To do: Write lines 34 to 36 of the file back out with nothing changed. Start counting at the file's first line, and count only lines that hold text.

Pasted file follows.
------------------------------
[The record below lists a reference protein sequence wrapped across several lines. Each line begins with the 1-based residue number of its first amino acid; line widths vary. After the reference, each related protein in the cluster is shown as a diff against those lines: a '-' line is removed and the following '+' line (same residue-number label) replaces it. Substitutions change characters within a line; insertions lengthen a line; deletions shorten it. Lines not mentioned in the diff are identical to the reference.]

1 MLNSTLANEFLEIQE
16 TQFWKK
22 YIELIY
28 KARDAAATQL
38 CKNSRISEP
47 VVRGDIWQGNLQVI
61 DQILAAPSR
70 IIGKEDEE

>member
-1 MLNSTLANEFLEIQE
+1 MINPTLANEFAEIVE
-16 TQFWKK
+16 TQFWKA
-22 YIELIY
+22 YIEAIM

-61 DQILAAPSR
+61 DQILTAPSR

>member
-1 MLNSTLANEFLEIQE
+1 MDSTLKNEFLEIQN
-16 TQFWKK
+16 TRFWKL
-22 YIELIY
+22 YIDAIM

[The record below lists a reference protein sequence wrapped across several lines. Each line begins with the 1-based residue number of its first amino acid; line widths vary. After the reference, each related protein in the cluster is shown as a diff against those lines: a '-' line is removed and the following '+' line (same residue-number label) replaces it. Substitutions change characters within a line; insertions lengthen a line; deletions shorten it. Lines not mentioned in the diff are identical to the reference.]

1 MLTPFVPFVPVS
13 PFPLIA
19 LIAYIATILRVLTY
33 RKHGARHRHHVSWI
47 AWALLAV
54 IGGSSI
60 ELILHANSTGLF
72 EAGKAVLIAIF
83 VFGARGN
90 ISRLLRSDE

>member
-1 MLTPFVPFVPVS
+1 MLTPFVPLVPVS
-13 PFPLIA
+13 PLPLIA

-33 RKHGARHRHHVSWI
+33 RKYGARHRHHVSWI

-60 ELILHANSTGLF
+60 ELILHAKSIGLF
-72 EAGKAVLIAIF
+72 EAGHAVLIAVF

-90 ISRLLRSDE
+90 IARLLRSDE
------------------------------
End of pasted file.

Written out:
72 EAGKAVLIAIF
83 VFGARGN
90 ISRLLRSDE